Staff

Name Contact
Erika Lee 
Rudolph J. Vecoli Chair in Immigration History and Director, IHRC
erikalee@umn.edu
Ibrahim Hirsi
Research Assistant
hirsi004@umn.edu
Bella Rolland
Communications Associate
rolla030@umn.edu
Margie Tang-Oxley 
Program Associate 
oxley032@umn.edu

 

Erika Lee, Ibrahim Hirsi, Bella Rolland, Eunice Kim, Hana Maruyama

Erika Lee is a Regents Professor of History and Asian American Studies and Director of the Immigration History Research Center at the University of Minnesota. The granddaughter of Chinese immigrants, Lee was recently elected to the American Academy of Arts & Sciences and serves as the vice president of the Organization of American Historians. She is the author of four award-winning books: At America's Gates: Chinese Immigration during the Exclusion Era, 1882–1943; Angel Island: Immigrant Gateway to America (co-authored with Judy Yung); The Making of Asian America: A History; and the recently-published America for Americans: A History of Xenophobia in the United States.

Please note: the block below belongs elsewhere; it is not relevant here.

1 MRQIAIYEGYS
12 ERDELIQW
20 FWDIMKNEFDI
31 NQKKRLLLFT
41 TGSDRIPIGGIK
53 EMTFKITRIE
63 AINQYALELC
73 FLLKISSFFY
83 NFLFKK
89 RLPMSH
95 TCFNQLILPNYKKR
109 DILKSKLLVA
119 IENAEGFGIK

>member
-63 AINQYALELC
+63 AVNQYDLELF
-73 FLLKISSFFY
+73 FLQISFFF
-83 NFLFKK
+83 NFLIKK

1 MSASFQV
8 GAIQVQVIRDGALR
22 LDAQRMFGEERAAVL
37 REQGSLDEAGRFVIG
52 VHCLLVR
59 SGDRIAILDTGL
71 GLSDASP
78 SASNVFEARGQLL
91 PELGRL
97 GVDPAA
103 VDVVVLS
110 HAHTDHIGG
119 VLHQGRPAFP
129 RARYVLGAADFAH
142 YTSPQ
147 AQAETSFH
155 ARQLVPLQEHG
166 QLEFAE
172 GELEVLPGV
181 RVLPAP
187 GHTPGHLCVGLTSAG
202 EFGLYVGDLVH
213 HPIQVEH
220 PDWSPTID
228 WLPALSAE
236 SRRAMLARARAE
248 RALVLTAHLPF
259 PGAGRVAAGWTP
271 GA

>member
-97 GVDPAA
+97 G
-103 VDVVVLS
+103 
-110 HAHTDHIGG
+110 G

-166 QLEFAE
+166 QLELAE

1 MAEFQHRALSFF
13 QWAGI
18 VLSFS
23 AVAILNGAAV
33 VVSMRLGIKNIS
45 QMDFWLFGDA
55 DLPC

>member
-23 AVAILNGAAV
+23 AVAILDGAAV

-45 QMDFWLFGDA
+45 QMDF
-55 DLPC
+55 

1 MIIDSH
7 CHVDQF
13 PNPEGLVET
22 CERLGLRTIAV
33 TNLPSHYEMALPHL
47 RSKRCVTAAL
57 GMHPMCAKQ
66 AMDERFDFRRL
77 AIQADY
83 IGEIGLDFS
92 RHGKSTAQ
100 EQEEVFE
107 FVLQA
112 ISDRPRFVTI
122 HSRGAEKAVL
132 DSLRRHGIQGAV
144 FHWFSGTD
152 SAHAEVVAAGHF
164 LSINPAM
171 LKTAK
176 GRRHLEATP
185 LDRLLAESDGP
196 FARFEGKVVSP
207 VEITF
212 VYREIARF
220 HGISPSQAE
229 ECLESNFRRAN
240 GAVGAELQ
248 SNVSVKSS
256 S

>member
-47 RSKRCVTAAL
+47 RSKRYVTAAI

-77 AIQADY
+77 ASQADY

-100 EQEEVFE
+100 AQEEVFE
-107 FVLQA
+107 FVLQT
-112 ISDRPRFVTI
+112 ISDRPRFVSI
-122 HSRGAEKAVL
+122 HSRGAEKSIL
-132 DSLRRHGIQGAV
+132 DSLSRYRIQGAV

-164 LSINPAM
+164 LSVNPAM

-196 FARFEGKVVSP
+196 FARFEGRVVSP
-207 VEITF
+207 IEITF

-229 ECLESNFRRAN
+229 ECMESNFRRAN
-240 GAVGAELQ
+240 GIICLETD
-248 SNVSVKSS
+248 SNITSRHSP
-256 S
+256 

Ibrahim Hirsi is a third-year PhD student in modern US history. His research interests include immigration, Islam, race, and the African diaspora. As a research assistant at the IHRC (2020–21), Ibrahim will produce—in partnership with Sahan Journal—digital stories featuring the effects COVID-19 has had on immigrant and refugee communities in Minnesota. Before graduate school, Ibrahim worked as an immigration reporter for MinnPost, MPR, Sahan Journal, and others.

Bella Rolland is the communications associate for the IHRC and is passionate about public engagement. She was born and raised in Saint Paul, MN. In December 2019 she graduated from the University of Minnesota with a BA in anthropology and is now an MPH candidate in maternal & child health, hoping to focus on women's health and health equity within the Black community. Some of her hobbies include painting and trying out new vegan recipes.

Margie Tang-Oxley is the program associate for the IHRC and a third-year PhD student in the history department. Her research focuses upon Chinese American cuisine during the Cold War, with a particular interest in the role of Chinese-immigrant, female celebrity chefs in the creation of the model minority myth. Prior to coming to UMN, she worked in a Chinese American community museum and as a political organizer for Asian Americans in Oregon.